— Gustave Flaubert

Take Care of Yourself.

Typical creative genius: a boring guy with a nine-to-five job who lives in a quite neighborhood with his wife and his dog. The thing is: It takes a lot of energy to be creative. You don't have that energy, if you waste it on other stuff.

It's better to burn slow and see your grandkids.

Stay Out of Debt.

Learn about money as soon as you can.

It's not the money you make, it's the money you hold on. Make yourself a budget. Live within your means. Pack your lunch. Pinch pennies. Save as much as you can. Get the education you need for as cheap as you can get it. The art of holding on to money is all about saying no to consumer culture. While making more money down the road.

Keep Your Day Job.

The truth is, until you can really make a living from your creative work, you still need your day job. Freedom from financial stress also means freedom in your art. Take jobs where you can learn things to use for your work later.

The trick is to find a day job that pays decently, doesn't make you want to vomit and leaves you with enough energy to make things in your spare time.

Not only day job provides you financial support, it's also giving you a daily routine. Figure out what time you can carve out, what time you can steal, and stick to your routine.

Get Yourself A Calendar.

Writing a page each day doesn’t seem like much, but do it for 365 days and you have enough to fill a novel. One successful client pitch is a small victory, but a few dozen of them can get you a promotion.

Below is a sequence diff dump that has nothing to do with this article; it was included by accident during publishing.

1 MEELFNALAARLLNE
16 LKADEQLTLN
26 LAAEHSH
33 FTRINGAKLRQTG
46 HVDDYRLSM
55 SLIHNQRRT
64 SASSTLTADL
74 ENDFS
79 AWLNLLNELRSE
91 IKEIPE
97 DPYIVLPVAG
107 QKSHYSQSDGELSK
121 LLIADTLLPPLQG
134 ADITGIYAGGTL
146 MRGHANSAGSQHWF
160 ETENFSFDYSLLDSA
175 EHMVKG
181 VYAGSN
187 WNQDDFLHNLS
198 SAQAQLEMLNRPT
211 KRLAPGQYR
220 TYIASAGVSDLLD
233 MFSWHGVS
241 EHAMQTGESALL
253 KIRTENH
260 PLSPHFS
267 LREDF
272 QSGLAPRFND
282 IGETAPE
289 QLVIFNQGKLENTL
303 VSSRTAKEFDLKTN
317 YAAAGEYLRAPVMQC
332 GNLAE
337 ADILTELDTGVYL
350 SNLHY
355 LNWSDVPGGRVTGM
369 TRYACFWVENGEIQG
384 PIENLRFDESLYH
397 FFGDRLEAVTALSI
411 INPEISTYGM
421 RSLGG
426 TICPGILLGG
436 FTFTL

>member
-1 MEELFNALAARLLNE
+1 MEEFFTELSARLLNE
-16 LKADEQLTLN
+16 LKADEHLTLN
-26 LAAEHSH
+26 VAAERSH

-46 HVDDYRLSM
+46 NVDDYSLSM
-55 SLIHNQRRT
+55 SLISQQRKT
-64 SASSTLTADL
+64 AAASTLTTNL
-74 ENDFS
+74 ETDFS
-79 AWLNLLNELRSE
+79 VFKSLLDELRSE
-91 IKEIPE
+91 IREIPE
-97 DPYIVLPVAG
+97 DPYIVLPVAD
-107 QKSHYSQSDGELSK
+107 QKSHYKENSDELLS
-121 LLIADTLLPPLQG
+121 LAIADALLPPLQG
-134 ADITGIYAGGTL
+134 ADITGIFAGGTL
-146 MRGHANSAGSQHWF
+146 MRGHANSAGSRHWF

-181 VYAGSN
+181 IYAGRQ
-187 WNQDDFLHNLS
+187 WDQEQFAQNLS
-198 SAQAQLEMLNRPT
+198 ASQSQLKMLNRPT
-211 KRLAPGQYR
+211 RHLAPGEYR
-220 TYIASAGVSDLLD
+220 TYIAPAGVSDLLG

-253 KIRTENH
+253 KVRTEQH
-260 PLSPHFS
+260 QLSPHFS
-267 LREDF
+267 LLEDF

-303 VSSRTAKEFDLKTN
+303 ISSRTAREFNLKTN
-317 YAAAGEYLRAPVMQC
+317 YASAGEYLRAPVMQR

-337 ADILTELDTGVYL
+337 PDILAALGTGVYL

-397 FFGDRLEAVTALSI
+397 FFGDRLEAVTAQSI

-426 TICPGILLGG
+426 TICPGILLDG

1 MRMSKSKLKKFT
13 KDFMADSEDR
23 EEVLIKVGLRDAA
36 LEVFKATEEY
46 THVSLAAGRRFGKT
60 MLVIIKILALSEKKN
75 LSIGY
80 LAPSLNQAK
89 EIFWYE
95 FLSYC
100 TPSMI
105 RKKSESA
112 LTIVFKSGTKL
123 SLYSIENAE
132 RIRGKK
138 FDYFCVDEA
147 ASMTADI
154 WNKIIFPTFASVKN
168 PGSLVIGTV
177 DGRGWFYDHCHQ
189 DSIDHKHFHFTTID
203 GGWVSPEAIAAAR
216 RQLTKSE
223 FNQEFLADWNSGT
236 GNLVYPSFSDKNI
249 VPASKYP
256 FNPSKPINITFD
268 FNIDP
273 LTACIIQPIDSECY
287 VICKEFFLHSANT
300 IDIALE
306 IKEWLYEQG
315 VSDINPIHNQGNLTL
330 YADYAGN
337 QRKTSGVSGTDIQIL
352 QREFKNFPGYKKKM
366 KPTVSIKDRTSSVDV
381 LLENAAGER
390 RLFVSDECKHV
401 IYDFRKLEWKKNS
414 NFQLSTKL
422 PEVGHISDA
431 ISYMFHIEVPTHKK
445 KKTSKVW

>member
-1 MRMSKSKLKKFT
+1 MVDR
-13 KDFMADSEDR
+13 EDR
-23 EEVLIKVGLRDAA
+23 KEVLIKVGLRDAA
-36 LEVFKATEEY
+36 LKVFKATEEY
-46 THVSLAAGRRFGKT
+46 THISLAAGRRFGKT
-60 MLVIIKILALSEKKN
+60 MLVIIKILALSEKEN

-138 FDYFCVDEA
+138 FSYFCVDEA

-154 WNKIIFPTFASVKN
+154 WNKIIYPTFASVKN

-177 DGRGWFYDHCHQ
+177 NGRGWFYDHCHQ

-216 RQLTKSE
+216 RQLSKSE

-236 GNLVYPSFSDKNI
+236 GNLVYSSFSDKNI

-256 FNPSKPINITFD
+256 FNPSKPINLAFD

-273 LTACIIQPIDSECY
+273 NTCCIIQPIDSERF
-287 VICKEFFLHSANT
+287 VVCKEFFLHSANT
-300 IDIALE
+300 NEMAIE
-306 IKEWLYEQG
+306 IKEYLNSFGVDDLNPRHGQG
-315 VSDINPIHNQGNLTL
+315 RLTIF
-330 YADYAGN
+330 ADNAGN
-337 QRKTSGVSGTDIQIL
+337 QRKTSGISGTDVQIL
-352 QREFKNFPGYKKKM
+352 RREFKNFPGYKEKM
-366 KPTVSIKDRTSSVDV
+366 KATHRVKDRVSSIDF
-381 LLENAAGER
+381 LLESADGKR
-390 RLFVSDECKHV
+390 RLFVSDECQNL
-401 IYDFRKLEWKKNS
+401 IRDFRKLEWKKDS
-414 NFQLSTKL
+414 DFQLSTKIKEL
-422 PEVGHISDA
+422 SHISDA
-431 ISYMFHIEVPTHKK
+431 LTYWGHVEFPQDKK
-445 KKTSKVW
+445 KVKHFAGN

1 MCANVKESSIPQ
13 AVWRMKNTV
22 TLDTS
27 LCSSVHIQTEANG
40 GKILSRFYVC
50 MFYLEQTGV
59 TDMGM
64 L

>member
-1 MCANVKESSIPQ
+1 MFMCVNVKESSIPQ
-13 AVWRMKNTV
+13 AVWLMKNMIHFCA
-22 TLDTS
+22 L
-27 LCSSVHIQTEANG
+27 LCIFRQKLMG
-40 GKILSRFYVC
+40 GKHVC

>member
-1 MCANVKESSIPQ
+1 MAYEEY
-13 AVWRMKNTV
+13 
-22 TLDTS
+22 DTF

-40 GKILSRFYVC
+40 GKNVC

Get a wall calendar that shows you the whole year. Every day, instead of just getting the work done, your goal is to just fill a box. After a few days, you'll have a chain. Your only job is to not break the chain.

Keep A Logbook.

In the old days, a logbook was a place for sailors to keep track of how far they’d traveled, and that’s precisely what you’re doing—keeping track of how far your ship has sailed. Ask yourself, what's the best thing that happened today? It actually forces a certain kind of cheerful retrospection.

Marry Well.

Who you marry is the most important decision you'll ever make – it also means who you do business with, who you befriend, who you choose to be around. A good partner keeps you grounded.

#10 – Creativity is subtraction.

Choose what to leave out.

Nothing is more paralyzing than the idea of limitless possibilities. The idea that you can do anything is absolutely terrifying. It seems contradictory, but when it comes to creative work, limitations mean freedom. Don’t make excuses for not working—make things with the time, space, and materials you have, right now.

„Telling yourself you have all the time in the world, all the money in the world, all the colors in the palette, anything you want – that just kills creativity.“
— Jack White

Book SummaryContent Creation

Cindy Yoseffa

Medical Student in Munich, Germany | UGC Creator